Date of Award
Conflict Resolution Institute
Karen Feste, Ph.D.
This thesis examines the connection between Islamic religious education and terrorism. It looks at the curricula of the Azherite religious schools in Egypt. It examines how the curricula view the three themes of Jihad which are offensive Jihad, defensive Jihad, and Jihad for the purification of the soul in addition to the relations of Muslims with non-Muslims. Books which are used by violent jihadist groups for membership acquisition and cadre training are also studied for Jihad themes and relations with non-Muslims.
The analysis shows that the curricula are, generally speaking, a peaceful one in its principal direction, since it obviously calls for defensive Jihad and not offensive Jihad. Often, it deals with important concepts of Jihad within the confines of such subjects as the Jihad for the purification of the soul [the Greater Jihad]. Some textbooks included lessons on "Peace in Islam" and advocated the fact that peace is the origin in Islamic Shari'a and war is the exception and it is fought only for defensive reasons. This orientation in the curricula very much coincides with the themes of conflict resolution The comparison between the Azherite schools' textbooks and the books used by violent jihadist groups for membership acquisition and cadre training shows that they are in total contrast in relation to how they view the topic of Jihad and relationship with non-Muslims.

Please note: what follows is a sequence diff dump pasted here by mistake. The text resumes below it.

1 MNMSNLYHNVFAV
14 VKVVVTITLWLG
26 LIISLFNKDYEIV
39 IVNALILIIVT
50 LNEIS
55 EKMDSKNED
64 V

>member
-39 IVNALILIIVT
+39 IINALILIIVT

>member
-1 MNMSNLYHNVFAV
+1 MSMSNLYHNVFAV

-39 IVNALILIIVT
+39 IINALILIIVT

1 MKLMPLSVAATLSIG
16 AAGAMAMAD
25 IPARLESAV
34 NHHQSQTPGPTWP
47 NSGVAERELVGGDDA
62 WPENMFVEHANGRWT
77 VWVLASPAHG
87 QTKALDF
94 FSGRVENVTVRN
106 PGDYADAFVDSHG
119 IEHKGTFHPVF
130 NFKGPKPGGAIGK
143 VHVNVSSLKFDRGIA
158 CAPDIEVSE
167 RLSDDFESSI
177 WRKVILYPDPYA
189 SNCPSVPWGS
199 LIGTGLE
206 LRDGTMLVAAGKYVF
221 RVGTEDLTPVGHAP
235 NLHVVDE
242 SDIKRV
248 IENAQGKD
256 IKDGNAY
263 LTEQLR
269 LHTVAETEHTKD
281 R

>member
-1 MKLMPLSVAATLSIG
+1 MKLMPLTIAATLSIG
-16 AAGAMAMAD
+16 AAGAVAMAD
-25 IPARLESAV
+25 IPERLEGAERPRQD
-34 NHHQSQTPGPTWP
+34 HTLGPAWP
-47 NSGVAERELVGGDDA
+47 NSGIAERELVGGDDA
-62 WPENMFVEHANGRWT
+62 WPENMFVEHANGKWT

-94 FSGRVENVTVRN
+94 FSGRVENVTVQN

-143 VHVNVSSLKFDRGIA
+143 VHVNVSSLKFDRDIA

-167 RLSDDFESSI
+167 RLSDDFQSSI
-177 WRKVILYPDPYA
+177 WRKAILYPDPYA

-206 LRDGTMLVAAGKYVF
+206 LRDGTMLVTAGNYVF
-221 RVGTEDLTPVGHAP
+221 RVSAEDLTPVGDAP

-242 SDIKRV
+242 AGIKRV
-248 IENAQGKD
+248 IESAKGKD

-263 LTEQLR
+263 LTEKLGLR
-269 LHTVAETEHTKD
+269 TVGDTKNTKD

Babikir, Babikir F., "Islamic Religious Curricula and Terrorism : A Case Study of the Azherite Schools in Egypt" (2008). Electronic Theses and Dissertations. 44.
Received from ProQuest
Babikir F. Babikir